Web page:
The oldest known banded bald eagle seems to have been killed by a car on a road in western New York, according to state officials. But the 38-year-old bird of prey surpassed the previous longevity record for this species by five years, which they say could be a sign that conservation efforts are helping bald eagles make a comeback.
After bald eagles nearly went extinct in the 1960s, they were listed as an endangered species in the lower 48 states under the federal Endangered Species Preservation Act of 1966. In 1972, a national ban was passed on the pesticide DDT because the chemical inhibited eagle eggs from hatching in the nest. Taking, or killing, bald eagles was prohibited by federal law in 1973. [Photos: Bald Eagles of the Mighty Mississippi]
Intensive restoration programs in the late 1970s slowly rebuilt the bird’s numbers, and since 1999 the population of breeding bald eagles has increased each year, according to New York’s Department of Environmental Conservation.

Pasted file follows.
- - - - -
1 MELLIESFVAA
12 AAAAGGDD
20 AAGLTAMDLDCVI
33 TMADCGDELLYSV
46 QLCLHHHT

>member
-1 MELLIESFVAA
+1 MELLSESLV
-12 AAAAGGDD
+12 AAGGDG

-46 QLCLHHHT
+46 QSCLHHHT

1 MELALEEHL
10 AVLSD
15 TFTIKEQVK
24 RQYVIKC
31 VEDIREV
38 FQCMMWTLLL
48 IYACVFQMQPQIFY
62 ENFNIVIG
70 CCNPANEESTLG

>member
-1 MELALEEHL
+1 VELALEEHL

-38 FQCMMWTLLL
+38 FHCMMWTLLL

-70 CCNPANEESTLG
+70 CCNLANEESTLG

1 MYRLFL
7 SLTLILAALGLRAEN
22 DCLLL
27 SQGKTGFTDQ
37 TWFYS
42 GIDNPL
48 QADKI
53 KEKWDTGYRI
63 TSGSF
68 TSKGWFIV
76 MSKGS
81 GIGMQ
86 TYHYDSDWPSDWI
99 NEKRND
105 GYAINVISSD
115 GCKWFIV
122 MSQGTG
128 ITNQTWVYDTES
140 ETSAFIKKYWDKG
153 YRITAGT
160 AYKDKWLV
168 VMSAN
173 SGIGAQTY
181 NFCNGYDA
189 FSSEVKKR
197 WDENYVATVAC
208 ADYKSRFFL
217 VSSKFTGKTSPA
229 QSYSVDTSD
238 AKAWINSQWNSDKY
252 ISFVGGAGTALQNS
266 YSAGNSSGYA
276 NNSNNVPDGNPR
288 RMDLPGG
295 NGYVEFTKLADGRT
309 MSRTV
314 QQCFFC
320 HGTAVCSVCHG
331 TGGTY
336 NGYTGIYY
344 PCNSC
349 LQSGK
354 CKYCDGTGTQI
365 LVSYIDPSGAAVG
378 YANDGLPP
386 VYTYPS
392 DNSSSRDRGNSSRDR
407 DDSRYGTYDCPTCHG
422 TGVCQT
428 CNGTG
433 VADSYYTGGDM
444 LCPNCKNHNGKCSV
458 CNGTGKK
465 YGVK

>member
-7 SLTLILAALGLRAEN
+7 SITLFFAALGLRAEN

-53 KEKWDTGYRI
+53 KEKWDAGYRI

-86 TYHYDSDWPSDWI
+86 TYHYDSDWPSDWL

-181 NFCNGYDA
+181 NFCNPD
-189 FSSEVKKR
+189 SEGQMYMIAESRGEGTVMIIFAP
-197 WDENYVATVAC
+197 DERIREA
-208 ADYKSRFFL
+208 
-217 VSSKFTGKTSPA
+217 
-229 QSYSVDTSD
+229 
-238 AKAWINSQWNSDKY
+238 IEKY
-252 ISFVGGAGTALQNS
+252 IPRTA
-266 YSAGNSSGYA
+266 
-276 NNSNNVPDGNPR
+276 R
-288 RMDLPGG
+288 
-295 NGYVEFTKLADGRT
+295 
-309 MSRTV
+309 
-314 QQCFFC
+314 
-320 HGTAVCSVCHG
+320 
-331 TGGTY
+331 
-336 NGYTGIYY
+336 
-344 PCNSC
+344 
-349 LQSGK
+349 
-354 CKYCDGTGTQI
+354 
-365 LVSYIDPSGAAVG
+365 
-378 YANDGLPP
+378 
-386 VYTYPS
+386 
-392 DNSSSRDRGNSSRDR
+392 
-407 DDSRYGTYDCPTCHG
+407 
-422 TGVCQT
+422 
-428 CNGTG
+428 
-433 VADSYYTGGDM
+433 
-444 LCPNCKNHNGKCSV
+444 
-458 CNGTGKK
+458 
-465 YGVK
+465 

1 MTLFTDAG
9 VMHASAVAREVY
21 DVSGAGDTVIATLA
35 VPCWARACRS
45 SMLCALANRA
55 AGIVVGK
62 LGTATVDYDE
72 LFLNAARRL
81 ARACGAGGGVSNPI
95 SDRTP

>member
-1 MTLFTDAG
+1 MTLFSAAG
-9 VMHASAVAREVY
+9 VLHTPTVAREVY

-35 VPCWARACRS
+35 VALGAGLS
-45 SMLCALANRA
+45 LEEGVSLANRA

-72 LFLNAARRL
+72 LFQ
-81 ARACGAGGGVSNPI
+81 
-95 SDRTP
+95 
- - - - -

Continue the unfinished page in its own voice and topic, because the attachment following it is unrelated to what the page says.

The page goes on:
Eagles and other large birds are sometimes banded to help researchers track their migration patterns and assess the birds’ health. Banding records indicate that the record-setting eagle was a nestling, or too young to leave its nest, when it was brought from Lake Puposky in northern Minnesota to the Montezuma National Wildlife Refuge in Seneca Falls, N.Y.
The eagle was banded in August 1977, when it was only a few months old, state officials said. After reaching breeding age, it nested in Hemlock-Canadice State Forest, about an hour’s drive from the refuge.
The eagle, called 03142, was a father to many eaglets over the ensuing years. Peter Nye, a retired state wildlife biologist who started New York’s restoration program, said that when researchers banded 03142, they “had no idea how very special and significant this young bald eagle would become to our nascent bald eagle restoration program.”
Over 13 years, from 1975 to 1988, 198 bald eagles were collected from nests in other states and raised in New York. Today, New York hosts 350 pairs of nesting bald eagles.
The 38-year-old eagle was found June 2 with a recently killed rabbit nearby; the bird appeared to have been hit by a vehicle. Such collisions cause more than 30 percent of known eagle deaths, according to the Department of Environmental Conservation.